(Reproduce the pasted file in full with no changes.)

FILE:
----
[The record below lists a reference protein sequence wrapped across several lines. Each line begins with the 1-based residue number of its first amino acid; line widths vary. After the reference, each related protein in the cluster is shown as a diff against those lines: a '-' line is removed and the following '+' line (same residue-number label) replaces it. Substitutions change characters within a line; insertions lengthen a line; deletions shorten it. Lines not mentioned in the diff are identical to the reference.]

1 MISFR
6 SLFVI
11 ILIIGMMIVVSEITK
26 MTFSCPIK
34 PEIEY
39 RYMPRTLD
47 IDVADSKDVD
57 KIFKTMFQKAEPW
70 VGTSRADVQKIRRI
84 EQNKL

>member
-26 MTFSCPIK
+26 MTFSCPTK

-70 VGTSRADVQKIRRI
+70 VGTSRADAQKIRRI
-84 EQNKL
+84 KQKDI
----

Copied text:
[The record below lists a reference protein sequence wrapped across several lines. Each line begins with the 1-based residue number of its first amino acid; line widths vary. After the reference, each related protein in the cluster is shown as a diff against those lines: a '-' line is removed and the following '+' line (same residue-number label) replaces it. Substitutions change characters within a line; insertions lengthen a line; deletions shorten it. Lines not mentioned in the diff are identical to the reference.]

1 MISFR
6 SLFVI
11 ILIIGMMIVVSEITK
26 MTFSCPIK
34 PEIEY
39 RYMPRTLD
47 IDVADSKDVD
57 KIFKTMFQKAEPW
70 VGTSRADVQKIRRI
84 EQNKL

>member
-26 MTFSCPIK
+26 MTFSCPTK

-70 VGTSRADVQKIRRI
+70 VGTSRADAQKIRRI
-84 EQNKL
+84 KQKDI